Sheltering Your Kids Could Make Them Social Pariahs

Kelsey Clark

With the amount of teasing and sarcasm exchanged between my friends and myself, an innocent bystander may assume that we hate each other. But as it turns out, this sort of harmless banter—termed "prosocial teasing" by psychologists—is essential to building friendships and holding your own in a social setting.

"If parents and teachers try and shield their kids too much from any sort of smack talking, then they don't learn to enjoy the crass banter that's such a part of growing up or to stand up for themselves when it goes too far," writes the Science of Us's Drake Baer. He then goes on to quote Boston University psychologist Peter Gray, who recently explained the downsides of socially sheltering children in an interview with Quartz: "[Kids have] heard from adults that [lighthearted teasing] is bullying, and so they get really upset about it rather than knowing how to roll with the punches."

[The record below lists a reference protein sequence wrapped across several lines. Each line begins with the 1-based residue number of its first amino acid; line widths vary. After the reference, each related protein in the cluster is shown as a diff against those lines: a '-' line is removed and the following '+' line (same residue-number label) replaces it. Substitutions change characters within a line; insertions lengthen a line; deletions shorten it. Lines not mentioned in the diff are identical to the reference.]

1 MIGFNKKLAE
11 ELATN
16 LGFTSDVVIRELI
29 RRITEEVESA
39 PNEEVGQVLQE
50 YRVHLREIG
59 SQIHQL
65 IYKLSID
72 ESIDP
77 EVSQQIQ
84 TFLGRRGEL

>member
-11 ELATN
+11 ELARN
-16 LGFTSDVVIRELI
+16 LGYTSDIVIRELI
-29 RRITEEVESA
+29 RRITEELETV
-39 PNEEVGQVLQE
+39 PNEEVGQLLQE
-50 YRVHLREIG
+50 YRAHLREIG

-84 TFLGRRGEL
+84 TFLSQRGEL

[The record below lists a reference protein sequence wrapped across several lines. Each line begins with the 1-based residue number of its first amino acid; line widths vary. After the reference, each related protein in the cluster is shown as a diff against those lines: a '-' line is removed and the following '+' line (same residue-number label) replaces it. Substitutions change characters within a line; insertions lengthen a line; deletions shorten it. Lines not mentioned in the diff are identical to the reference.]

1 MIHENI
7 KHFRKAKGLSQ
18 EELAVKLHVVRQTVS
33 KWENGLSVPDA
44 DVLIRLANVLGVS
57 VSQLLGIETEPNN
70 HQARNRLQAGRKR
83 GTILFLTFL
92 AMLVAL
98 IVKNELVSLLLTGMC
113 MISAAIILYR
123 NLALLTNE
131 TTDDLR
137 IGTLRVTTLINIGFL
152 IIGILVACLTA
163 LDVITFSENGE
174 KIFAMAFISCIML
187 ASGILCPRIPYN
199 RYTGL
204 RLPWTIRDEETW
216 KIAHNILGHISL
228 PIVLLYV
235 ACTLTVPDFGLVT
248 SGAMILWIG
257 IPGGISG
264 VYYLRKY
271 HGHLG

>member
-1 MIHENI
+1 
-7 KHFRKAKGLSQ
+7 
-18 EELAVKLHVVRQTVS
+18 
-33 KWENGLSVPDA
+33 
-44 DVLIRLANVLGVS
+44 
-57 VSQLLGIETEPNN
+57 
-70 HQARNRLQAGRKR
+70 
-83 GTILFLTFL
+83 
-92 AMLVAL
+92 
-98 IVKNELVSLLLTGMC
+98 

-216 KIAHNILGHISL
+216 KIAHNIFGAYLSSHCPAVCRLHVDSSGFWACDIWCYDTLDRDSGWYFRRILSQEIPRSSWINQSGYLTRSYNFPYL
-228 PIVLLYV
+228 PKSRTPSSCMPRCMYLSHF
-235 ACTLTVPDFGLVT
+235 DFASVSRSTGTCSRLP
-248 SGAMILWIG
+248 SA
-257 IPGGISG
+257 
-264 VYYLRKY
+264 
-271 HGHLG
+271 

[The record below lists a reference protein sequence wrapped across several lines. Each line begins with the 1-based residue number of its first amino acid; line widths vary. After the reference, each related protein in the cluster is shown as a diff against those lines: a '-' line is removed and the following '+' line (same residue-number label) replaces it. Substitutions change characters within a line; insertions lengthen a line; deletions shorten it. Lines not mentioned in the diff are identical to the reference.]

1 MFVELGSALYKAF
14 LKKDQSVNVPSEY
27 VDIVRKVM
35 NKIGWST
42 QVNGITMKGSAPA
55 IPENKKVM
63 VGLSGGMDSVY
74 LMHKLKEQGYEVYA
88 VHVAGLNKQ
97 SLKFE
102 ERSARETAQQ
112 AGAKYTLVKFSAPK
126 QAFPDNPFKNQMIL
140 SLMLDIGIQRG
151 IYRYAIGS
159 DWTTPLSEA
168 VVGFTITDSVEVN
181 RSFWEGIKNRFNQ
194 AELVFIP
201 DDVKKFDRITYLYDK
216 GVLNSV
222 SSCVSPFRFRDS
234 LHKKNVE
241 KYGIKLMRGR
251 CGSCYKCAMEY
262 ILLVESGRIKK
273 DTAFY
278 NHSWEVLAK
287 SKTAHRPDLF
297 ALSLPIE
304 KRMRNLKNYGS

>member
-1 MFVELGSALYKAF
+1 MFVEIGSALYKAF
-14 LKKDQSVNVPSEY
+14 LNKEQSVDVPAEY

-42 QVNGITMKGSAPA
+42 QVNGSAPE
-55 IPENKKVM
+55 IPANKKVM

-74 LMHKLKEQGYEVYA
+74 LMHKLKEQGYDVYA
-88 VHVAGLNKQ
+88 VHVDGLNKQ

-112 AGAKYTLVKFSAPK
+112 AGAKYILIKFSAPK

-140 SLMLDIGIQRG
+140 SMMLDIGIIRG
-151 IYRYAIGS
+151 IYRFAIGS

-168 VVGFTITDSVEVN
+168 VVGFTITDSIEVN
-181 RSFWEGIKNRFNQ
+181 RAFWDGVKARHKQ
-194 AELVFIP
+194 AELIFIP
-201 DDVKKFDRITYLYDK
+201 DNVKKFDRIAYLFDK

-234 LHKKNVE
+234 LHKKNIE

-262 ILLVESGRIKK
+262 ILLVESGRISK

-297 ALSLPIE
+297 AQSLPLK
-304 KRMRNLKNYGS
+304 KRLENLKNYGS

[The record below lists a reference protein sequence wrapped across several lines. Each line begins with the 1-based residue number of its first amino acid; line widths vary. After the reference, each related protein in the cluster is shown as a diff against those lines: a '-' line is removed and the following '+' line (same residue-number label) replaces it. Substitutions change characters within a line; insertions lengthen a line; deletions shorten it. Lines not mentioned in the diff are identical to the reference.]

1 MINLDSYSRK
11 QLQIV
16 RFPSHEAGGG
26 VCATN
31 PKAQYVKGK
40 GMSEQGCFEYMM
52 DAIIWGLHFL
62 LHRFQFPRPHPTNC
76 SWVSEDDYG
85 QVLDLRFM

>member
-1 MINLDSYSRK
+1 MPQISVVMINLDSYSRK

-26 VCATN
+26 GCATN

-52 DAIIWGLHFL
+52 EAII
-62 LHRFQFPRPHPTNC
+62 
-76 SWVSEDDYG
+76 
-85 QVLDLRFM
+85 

While there's a fine line between prosocial teasing and straight-up bullying, it's worth teaching your kids the difference. Lighthearted teasing—including inside jokes, sarcasm, and harmless jabs—can bring people together and strengthen relationships across all age groups. What they call anti-social teasing, on the other hand, usually exploits an uneven power dynamic that exists between two people, zeroing in on appearance, ethnicity, religion, or sexual orientation.

How do you teach your children these important social lessons? Share your parenting insights below, and pick up this best-selling bullying book for your little ones.

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